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The bizarre murder of a Muslim grandfather

After a string of attacks on mosques on Britain, a young Ukrainian immigrant emerges as the primary suspect in the killing of 82-year-old grandfather Mohammed Saleem.
Birmingham England mosque Muslim communityEnlarge
Members of the local Muslim community attend Friday prayers at Dudley Road Mosque in Birmingham, England. (Jeff J. Mitchell/AFP/Getty Images)

LONDON — When British Army private Lee Rigby was publicly butchered outside his barracks in south London by Islamic radicals on May 22, there was a general concern among the British authorities and public that this might lead to a violent backlash against the Muslim community. And indeed there has been a spike in attacks on mosques, although not particularly violent.

When a nail bomb went off near a Birmingham mosque three weeks ago the worst fears seemed to be confirmed. It was the third bombing incident in and around Britain's second largest city.

But then came a bizarre twist. The police arrested a Ukrainian man, Pavlo Lapshyn, and charged him with the three bombings and one other crime: the murder of 82-year-old grandfather Mohammed Saleem back in April.

Even stranger is the fact that Lapshyn had only arrived in Britain a few days before allegedly knifing the elderly Saleem, a Muslim, to death.

The 25-year-old is a prize-winning post-graduate student from Dnipropetrovsk in western Ukraine. He was in Britain to work on a special training course at Delcam, a software manufacturer, specializing in products that help drive heavy machinery.

Anti-terrorist officers of the West Midlands Police initially investigated Lapshyn for the bombings. It was only in searching his house that they found evidence that linked him to the murder of Saleem.

That murder investigation had gone nowhere for almost three months. Police now understand it was because the alleged murderer was so new to the area.

Lapshyn's background is a bit of a mystery. He is described in the Daily Mail by his parents and a teacher as being very unlikely to engage in this kind of terrorism.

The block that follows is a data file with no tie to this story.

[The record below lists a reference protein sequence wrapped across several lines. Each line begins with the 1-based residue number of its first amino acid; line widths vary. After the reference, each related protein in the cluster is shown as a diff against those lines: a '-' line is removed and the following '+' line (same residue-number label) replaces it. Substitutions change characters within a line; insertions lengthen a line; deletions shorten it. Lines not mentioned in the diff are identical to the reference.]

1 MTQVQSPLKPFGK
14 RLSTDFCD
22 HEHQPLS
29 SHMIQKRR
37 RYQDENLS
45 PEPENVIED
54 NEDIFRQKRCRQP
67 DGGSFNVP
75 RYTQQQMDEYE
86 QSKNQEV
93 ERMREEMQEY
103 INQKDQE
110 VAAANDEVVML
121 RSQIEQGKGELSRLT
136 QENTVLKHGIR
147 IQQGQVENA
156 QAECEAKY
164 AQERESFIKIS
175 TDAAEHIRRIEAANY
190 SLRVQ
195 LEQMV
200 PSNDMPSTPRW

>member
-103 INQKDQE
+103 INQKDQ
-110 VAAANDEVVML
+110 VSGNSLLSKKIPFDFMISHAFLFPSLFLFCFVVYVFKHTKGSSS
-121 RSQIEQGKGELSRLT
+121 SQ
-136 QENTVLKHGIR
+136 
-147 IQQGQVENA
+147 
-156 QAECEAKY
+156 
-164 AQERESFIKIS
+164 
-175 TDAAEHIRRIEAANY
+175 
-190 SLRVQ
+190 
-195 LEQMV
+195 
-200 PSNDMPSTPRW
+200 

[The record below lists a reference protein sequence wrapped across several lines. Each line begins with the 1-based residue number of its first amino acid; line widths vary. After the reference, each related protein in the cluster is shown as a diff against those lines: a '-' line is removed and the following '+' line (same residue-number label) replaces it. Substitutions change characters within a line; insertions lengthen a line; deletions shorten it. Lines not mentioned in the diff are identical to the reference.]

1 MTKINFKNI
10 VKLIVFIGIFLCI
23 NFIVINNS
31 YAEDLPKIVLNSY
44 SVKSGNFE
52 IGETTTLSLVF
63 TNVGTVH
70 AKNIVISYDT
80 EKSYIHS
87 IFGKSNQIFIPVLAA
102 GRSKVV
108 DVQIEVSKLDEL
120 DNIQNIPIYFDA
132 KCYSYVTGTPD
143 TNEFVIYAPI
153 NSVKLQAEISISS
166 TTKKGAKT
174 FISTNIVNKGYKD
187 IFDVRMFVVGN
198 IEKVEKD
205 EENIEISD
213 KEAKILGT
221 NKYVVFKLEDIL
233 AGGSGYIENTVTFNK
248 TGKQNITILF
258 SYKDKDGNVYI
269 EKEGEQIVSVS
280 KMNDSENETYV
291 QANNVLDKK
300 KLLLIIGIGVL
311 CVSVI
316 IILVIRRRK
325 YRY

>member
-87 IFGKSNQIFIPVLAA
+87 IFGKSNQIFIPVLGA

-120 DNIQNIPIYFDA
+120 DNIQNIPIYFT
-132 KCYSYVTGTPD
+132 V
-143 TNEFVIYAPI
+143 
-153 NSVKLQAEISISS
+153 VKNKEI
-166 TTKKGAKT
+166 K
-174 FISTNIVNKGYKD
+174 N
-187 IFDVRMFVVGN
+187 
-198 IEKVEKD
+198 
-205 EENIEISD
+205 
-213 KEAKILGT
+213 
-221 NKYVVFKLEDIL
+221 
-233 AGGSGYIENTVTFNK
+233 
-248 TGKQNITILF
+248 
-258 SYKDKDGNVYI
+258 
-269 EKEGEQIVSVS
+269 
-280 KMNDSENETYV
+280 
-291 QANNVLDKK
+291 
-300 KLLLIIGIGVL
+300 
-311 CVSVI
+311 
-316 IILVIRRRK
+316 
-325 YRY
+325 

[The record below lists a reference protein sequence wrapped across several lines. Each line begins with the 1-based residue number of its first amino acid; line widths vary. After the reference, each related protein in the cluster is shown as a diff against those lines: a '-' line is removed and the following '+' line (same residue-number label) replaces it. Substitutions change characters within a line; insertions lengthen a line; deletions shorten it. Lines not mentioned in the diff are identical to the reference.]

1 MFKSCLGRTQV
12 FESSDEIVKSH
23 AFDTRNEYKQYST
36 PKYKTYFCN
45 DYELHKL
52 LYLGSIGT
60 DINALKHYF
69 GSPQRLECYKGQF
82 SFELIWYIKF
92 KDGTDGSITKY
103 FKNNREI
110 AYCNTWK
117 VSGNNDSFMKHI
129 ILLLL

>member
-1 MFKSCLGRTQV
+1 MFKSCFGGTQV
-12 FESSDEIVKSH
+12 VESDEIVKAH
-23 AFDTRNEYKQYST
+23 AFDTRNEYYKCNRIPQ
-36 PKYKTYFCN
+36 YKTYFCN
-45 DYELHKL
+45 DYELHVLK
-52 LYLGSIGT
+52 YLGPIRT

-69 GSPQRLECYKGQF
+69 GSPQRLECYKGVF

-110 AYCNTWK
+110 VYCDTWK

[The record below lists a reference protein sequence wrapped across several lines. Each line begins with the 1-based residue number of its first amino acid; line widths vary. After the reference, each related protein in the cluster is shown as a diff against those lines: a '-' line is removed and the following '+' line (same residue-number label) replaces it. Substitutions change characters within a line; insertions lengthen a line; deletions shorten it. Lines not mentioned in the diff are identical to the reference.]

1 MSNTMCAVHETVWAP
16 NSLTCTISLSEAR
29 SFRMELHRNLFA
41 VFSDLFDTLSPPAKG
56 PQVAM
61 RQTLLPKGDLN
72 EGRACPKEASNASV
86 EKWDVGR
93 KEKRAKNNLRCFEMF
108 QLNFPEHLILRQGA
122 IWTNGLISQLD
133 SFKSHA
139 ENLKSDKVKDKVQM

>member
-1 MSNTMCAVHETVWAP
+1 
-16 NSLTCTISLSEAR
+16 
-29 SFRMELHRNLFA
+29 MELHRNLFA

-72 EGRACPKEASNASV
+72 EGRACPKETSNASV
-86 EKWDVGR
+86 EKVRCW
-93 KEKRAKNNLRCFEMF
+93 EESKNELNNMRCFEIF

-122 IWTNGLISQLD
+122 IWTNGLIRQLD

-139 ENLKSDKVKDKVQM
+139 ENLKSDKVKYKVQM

But Ukraine has a very strong and violent anti-immigrant subculture, points out Fiyaz Mughal of Faith Matters

"Was he activated here or did he come with it?" Mughal asks. That question has no answer yet. However, Mughal notes, it wouldn't be uncommon for someone from that part of the world to be challenged by the ethnic make-up of contemporary Britain.

"One thing we have noticed with people from eastern Europe is that they arrive in Britain and the super diversity here is something they can't handle".

If Lapshyn brought prejudices from his homeland to Britain he was living in exactly the wrong metropolitan area. A little more than 21 percent of Birmingham's residents are Muslim. It is the highest concentration of Muslims in the country. By comparison London is 12.4 percent Muslim.

The Birmingham Muslim community is diverse and not one where you can judge a book by its cover. Many men wear traditional Pakistani dress and have long beards, but this outward sign of religious traditionalism does not mean they are unassimilated. Saleem, a respected elder,preached tolerance and the value of education for all his children including his daughters.

He was a voice of moderation as the community has been buffeted in the last decade by the anger directed towards it following the attacks of 7/7; and its own frustrations about British government policy, particularly the invasion of Iraq and UK support for American drone strikes in Pakistan.

The arrest came just in time, says Mughal: "There was a lot of distrust that had crept in to the community over the police's failure to make headway in the case. People were demanding, 'Why hasn't someone been arrested?'"

Now both the police and the community understand that there was no break in the case because the police had difficulty detecting such a recent arrival. "Call it luck or whatever but the community has calmed down," says Mughal.

http://www.globalpost.com/dispatches/globalpost-blogs/belief/bizarre-murder-muslim-grandfather-uk